In the document, Hien requests that the two Vietnam Mennonite Church leaders remaining in prison be immediately released. The Rev. Nguyen Hong Quang is serving a three-year sentence and Evangelist Pham Ngoc Thach is serving a two-year sentence; both sentences were upheld at an appeal court hearing on April 12.

He also asked that the Mennonites be treated according to the new legislation on religion (which local officials have said does not apply to them) and be allowed to register their activities. Two special appeals to the prime minister on this matter have gone unanswered. In connection with this, he asked that the prime minister's office set up a special task force to handle quiet appeals coming from religious groups which cannot get redress in any other way. Hien also asked that the government create a plan and method to deal with the many officials who routinely violate the religious freedom of Vietnamese citizens and abuse them because of religion.

Mai submitted his testimony directly from Vietnam. He gave current stories of religious persecution from Hai Phong harbor to the Mekong Delta. He quoted Hmong, Kor and Hre ethic minority leaders recounting incidents of beatings, pepper spray, forced labor, confiscation of property -- including land and houses -- and imprisonment, all of which have occurred since the "liberalization" of laws and regulations on religion. He named victims and perpetrators.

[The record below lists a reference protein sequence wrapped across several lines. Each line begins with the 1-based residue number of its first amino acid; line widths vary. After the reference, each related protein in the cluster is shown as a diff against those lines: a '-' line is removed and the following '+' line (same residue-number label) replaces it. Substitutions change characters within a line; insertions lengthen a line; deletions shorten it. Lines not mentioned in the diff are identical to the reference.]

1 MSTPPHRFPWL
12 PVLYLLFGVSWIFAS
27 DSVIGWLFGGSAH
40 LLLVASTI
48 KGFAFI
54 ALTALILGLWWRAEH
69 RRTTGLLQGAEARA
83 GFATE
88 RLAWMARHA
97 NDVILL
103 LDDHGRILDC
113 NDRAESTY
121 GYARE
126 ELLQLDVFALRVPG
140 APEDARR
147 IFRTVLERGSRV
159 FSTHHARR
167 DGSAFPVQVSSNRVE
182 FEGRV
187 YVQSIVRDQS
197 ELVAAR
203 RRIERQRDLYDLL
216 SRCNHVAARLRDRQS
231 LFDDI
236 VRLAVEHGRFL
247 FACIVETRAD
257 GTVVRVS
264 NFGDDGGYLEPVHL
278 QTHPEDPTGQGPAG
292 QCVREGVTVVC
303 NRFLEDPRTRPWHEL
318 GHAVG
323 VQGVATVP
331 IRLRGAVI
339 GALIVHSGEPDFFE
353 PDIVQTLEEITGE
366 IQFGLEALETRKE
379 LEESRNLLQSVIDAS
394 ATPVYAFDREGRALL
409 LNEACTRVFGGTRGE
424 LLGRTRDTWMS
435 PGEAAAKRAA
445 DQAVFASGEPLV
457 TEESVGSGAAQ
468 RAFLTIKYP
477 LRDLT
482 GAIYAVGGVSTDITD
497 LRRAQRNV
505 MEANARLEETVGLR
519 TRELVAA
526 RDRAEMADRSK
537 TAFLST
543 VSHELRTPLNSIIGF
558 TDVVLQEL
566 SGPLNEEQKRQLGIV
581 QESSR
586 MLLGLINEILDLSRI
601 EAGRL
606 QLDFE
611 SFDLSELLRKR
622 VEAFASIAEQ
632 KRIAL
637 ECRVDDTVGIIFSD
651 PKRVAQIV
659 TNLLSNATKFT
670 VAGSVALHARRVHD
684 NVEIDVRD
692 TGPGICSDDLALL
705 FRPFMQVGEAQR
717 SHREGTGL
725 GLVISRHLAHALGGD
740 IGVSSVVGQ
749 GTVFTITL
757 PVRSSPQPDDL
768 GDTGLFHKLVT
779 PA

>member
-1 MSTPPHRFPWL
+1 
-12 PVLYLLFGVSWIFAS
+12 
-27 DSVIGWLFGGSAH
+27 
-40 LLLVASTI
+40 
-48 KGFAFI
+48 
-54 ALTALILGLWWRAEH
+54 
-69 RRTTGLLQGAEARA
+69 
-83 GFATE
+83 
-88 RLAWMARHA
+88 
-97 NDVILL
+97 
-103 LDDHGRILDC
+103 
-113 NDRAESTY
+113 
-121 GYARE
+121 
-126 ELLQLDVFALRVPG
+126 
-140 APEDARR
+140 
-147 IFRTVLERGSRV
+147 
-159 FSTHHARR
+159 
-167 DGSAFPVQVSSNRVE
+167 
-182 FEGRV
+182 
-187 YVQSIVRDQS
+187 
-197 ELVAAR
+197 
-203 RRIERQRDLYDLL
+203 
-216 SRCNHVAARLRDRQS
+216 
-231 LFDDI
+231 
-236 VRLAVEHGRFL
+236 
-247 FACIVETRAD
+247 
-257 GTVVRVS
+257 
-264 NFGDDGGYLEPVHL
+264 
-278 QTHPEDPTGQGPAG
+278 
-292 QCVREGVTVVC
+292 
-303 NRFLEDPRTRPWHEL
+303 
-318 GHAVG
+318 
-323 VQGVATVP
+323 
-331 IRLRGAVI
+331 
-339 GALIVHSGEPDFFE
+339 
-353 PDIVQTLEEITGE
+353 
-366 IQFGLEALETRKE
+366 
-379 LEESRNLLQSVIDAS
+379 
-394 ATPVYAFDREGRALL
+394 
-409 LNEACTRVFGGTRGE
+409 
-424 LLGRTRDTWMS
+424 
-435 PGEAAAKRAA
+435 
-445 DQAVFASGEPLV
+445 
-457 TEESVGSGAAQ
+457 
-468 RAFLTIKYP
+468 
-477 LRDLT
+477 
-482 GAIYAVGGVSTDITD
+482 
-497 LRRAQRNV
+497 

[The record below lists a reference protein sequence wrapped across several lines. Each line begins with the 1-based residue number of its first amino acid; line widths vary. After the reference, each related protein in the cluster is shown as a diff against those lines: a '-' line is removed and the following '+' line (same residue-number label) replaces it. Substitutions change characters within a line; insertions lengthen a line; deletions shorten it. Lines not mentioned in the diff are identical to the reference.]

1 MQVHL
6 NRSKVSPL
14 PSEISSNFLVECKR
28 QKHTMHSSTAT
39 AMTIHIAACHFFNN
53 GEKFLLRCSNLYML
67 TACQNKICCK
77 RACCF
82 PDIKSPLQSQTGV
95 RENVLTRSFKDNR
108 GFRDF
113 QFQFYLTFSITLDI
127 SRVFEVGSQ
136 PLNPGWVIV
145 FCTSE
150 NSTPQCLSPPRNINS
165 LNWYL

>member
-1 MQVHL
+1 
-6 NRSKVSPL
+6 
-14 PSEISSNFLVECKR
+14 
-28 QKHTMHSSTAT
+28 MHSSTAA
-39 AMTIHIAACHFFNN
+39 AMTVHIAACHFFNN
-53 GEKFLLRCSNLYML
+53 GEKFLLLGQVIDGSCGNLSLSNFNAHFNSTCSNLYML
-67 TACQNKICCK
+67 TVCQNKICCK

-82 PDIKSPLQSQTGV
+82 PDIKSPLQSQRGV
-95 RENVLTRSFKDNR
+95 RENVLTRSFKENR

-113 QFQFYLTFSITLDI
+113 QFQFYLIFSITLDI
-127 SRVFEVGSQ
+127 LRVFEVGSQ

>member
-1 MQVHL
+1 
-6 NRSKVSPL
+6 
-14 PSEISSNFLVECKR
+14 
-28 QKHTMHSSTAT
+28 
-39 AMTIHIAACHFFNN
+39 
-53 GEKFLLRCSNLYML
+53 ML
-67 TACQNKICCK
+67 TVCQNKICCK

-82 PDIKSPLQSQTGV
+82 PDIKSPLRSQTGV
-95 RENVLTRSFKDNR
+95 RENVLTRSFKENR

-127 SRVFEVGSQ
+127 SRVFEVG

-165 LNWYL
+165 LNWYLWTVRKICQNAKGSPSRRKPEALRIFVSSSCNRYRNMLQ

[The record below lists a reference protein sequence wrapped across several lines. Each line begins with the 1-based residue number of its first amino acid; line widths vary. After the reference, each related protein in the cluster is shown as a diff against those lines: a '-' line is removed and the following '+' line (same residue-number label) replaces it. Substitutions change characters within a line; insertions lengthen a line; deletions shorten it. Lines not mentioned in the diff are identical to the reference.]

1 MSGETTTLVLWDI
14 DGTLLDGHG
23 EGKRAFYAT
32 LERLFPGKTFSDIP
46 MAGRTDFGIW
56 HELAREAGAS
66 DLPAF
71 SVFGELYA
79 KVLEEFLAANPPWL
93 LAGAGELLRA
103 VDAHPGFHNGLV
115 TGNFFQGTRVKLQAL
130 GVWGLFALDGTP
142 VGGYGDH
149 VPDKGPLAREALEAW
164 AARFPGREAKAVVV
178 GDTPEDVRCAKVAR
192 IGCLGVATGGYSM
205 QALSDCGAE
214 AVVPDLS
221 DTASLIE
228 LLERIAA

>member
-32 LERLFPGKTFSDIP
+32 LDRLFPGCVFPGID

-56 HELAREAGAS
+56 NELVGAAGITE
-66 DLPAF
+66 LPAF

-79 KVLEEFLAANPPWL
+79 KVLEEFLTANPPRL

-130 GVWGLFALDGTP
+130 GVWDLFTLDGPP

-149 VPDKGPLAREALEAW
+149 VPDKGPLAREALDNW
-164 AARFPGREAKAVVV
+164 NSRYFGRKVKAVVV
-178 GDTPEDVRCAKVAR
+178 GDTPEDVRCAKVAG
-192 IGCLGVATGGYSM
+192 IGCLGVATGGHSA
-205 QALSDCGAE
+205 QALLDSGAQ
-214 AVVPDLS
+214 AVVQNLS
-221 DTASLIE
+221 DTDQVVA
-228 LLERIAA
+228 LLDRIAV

Mai concluded, "The Ordinance on Religion and the Instructions signed by the Prime Minister [is] 'old wine in new skins.' The new legislation still retains the essence of oppressing religion. The government has officially announced that 'The government will only recognize a few religious denominations.'

So what does this mean for those who will not be recognized? It means plainly that these organizations will be outside the law. Today they may meet for worship, tomorrow not. Today they are released, tomorrow they may not be. How is it different for these organizations than being a fish on a chopping block? How is this different than being a fish in a pond that can be caught and killed at any time?" He warned that Western countries should not be gullible and should be very careful not to be taken in by Vietnam's "illogical and immoral religion policies."

In the committee hearings, Helen Ngo of the Vietnam Committee for Religious Freedom read a section from Nhan's testimony of how oppression and restrictions had affected his pastor father, his mother and his own family.

Congressman Smith warned Vietnam that the U.S. would be looking closely to see what happened to those who stand up to speak the truth. "This will be a test for both the U.S. and Vietnam," stated a Vietnam observer.